In the present study we found an overall prevalence of ever-diagnosed gout in WSHCR Sweden in 2012 of 1.8 %, and 0.5 % when using a more stringent definition for disease. The incidence in 2012 was 190 per 100,000 person-years, with a significant increase over the previous decade. There was no significant difference in prevalence between urban and rural areas. In 2012, only a minority of the patients were treated with ULT.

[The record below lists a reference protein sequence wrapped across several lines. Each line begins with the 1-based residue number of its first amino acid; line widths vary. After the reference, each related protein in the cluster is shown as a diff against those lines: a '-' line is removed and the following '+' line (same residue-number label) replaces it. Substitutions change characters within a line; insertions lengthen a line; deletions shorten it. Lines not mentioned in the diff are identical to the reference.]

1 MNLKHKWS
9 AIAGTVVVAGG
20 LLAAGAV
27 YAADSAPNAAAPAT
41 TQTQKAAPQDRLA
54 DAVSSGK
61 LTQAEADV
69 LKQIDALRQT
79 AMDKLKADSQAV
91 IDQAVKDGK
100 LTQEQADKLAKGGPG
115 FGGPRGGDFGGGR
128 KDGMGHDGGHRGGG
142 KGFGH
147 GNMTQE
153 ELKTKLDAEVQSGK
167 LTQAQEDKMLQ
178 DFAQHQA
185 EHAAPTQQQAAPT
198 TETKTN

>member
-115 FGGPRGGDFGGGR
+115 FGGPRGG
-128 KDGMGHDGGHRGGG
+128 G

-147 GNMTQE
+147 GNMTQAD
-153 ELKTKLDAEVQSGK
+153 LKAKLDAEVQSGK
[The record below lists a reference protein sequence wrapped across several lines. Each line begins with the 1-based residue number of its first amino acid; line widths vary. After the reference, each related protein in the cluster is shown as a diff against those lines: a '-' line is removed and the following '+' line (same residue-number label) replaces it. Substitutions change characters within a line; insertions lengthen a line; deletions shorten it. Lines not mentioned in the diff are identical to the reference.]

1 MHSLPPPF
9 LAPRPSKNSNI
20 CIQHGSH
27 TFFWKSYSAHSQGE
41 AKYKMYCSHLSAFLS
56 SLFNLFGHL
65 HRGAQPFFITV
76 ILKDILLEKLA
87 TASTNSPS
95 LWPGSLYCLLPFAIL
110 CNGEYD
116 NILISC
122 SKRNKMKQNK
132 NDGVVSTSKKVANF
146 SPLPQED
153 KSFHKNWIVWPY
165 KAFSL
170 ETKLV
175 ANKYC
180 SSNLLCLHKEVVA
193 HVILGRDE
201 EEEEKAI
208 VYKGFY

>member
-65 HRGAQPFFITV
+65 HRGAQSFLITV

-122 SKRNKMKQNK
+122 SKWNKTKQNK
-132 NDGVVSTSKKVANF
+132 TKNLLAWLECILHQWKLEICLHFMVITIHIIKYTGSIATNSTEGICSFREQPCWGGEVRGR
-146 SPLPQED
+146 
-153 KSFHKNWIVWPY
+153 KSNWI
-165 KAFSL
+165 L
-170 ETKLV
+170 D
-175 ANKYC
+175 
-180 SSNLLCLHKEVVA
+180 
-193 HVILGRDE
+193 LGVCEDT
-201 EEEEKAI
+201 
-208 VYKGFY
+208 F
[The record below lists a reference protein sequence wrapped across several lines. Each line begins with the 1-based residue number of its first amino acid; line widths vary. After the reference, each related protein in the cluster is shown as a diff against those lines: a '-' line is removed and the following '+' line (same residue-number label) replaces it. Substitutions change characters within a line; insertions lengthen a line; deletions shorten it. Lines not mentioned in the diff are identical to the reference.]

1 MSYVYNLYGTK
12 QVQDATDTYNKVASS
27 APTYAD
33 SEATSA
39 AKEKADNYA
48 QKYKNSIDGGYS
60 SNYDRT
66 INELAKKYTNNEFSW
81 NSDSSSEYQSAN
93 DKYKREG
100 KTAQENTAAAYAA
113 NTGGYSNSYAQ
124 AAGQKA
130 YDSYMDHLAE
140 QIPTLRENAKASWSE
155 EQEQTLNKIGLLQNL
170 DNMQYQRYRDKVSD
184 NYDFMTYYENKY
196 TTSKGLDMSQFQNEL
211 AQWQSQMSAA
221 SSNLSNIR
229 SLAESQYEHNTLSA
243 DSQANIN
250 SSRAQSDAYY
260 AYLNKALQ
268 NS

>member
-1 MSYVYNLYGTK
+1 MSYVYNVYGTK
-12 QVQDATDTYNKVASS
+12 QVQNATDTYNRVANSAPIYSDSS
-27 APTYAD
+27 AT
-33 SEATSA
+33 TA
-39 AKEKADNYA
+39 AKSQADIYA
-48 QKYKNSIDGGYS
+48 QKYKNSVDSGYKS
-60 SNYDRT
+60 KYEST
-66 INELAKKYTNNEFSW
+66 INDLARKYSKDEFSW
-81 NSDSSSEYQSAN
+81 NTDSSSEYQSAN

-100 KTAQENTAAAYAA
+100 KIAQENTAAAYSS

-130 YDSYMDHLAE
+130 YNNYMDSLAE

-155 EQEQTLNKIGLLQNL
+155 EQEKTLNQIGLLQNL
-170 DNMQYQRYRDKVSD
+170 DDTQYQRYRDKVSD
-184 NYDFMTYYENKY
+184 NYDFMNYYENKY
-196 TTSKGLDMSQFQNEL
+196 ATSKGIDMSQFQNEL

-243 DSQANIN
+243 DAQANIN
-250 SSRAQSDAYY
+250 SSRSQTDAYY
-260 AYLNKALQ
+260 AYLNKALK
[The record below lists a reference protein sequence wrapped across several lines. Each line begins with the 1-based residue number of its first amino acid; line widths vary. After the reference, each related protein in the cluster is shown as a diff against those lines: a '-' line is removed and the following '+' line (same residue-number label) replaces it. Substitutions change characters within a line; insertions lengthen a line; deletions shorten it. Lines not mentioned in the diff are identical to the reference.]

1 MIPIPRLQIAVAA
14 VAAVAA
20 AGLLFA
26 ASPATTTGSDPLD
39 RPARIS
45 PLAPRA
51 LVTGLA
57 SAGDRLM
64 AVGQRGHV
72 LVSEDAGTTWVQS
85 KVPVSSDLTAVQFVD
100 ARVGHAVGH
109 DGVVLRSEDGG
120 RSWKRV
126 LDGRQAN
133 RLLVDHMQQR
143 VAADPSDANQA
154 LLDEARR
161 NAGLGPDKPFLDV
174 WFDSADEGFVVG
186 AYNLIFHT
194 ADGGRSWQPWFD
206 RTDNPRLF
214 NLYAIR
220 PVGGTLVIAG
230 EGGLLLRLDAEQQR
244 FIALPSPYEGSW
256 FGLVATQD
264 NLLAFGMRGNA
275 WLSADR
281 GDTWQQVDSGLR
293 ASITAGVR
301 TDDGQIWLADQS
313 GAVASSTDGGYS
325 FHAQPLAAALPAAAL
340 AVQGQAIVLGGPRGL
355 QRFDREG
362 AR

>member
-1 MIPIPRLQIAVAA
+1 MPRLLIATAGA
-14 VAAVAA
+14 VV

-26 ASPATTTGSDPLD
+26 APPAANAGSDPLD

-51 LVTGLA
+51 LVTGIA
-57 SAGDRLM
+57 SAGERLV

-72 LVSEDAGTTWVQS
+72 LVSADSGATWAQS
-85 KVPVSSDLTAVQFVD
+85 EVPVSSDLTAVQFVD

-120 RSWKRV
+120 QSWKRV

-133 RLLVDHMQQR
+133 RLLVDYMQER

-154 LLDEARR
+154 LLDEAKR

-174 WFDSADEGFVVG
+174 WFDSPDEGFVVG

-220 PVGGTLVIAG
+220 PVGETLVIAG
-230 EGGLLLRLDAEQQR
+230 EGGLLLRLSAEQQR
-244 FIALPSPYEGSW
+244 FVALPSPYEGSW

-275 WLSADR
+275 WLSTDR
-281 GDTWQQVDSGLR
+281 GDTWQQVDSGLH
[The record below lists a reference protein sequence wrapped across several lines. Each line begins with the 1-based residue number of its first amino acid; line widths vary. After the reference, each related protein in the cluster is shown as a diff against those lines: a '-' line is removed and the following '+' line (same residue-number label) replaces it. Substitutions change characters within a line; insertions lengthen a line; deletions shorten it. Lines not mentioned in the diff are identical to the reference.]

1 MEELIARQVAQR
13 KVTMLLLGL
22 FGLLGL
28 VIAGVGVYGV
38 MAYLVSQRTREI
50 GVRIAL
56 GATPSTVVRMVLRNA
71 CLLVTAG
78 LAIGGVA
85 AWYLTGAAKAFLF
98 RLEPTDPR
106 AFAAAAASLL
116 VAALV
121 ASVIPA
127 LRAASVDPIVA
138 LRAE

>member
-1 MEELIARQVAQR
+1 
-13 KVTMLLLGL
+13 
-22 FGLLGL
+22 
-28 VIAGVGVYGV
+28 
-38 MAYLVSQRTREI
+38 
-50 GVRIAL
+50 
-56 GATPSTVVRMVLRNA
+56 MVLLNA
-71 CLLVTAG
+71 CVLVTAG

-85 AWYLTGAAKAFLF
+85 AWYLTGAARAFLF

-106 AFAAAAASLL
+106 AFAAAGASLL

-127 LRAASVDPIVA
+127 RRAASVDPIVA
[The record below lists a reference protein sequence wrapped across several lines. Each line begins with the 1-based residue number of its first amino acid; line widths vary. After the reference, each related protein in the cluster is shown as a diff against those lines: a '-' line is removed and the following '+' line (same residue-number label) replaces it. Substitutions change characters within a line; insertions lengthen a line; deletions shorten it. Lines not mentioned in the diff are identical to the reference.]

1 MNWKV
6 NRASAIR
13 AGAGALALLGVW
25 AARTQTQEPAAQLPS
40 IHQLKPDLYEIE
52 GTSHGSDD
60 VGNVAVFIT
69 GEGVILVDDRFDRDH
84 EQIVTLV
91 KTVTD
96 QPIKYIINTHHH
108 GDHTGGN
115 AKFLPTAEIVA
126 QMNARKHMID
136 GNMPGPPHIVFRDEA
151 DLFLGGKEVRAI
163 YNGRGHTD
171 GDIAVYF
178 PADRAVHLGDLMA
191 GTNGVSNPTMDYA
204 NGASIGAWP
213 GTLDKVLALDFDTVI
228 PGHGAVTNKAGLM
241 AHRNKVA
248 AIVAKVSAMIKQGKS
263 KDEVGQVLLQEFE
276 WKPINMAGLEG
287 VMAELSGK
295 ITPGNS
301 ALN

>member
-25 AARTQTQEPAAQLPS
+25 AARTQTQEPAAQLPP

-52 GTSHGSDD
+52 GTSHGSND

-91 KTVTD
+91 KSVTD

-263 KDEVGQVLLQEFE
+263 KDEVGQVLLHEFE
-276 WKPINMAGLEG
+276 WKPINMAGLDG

The occurrence of gout has only scarcely been reported from Sweden and the neighboring Nordic countries [1215, 22]. Studies from the rest of Europe have reported a variation in prevalence, with 2.5 % being reported in the UK for 2012 [1], 1.4 % in Germany for 2000 through 2005 [23], 0.9 % in France for 2013 [5, 8], and 0.9 % in Italy for 2009 [16]. Differences between studies may reflect different case ascertainment or true variation, possibly related to cultural and genetic differences between populations. In the present study we also applied a more strict method for defining gout, requiring two visits with a gout diagnosis in any care setting or one visit with such a diagnosis to a rheumatologist, by which we only identified approximately 25 % of the cases identified with the liberal definition. The strict definition has previously been validated by us and has been shown to have a positive predictive value for fulfilling classification criteria for gout of over 80 %, which was considerably higher compared to the positive predictive value for gout according to our liberal definition [20]. This reflects more frequent visits to the healthcare system with a diagnosis of gout by those defined by the strict definition and is likely to mirror a more severe disease phenotype. Although this supports the validity of our strict definition, it should be emphasized that classification criteria are intended to be used for classification in research studies and not for individual clinical diagnosis. This holds true not least for the 1977 ARA criteria for gout [24, 25]. The group defined according to the strict definition exhibited similar patterns of comorbidities and educational level as those defined according to the liberal or base definitions, but received ULT to a greater extent. This is compatible with the view that our liberal definition indeed represents true gout, but also that those defined according to the strict definition represent a more severe phenotype. Differences in ULT between the liberal and strict group may reflect that insufficient gout treatment is more pronounced in those with less severe disease. The three case definitions represent three levels of diagnostic certainty. A higher level of diagnostic certainty (as used in our strict definition) is mandatory when causal relationships or etiology to disease should be investigated. Although having high specificity, such a definition may have low sensitivity for detecting the whole spectrum of disease, a problem we addressed by also using a liberal definition for gout. Since several recent studies on rheumatoid arthritis from Sweden have only reported prevalence figures of 0.7 %, our findings indicate that gout is the most common form of arthritis in Sweden [26, 27].